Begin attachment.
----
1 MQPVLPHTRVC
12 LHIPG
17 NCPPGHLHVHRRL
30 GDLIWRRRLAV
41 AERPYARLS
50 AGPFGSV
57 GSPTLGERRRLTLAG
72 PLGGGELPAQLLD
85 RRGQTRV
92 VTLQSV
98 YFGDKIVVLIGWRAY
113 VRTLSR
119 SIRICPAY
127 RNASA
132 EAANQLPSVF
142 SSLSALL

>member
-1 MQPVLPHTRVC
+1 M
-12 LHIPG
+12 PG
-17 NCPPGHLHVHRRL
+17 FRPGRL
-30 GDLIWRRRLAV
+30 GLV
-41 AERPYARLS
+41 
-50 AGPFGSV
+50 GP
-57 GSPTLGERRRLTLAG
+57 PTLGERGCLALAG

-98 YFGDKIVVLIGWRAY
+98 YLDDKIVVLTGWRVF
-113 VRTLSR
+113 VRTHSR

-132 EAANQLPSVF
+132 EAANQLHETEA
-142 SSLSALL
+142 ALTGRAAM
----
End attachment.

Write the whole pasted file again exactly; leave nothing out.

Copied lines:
1 MQPVLPHTRVC
12 LHIPG
17 NCPPGHLHVHRRL
30 GDLIWRRRLAV
41 AERPYARLS
50 AGPFGSV
57 GSPTLGERRRLTLAG
72 PLGGGELPAQLLD
85 RRGQTRV
92 VTLQSV
98 YFGDKIVVLIGWRAY
113 VRTLSR
119 SIRICPAY
127 RNASA
132 EAANQLPSVF
142 SSLSALL

>member
-1 MQPVLPHTRVC
+1 M
-12 LHIPG
+12 PG
-17 NCPPGHLHVHRRL
+17 FRPGRL
-30 GDLIWRRRLAV
+30 GLV
-41 AERPYARLS
+41 
-50 AGPFGSV
+50 GP
-57 GSPTLGERRRLTLAG
+57 PTLGERGCLALAG

-98 YFGDKIVVLIGWRAY
+98 YLDDKIVVLTGWRVF
-113 VRTLSR
+113 VRTHSR

-132 EAANQLPSVF
+132 EAANQLHETEA
-142 SSLSALL
+142 ALTGRAAM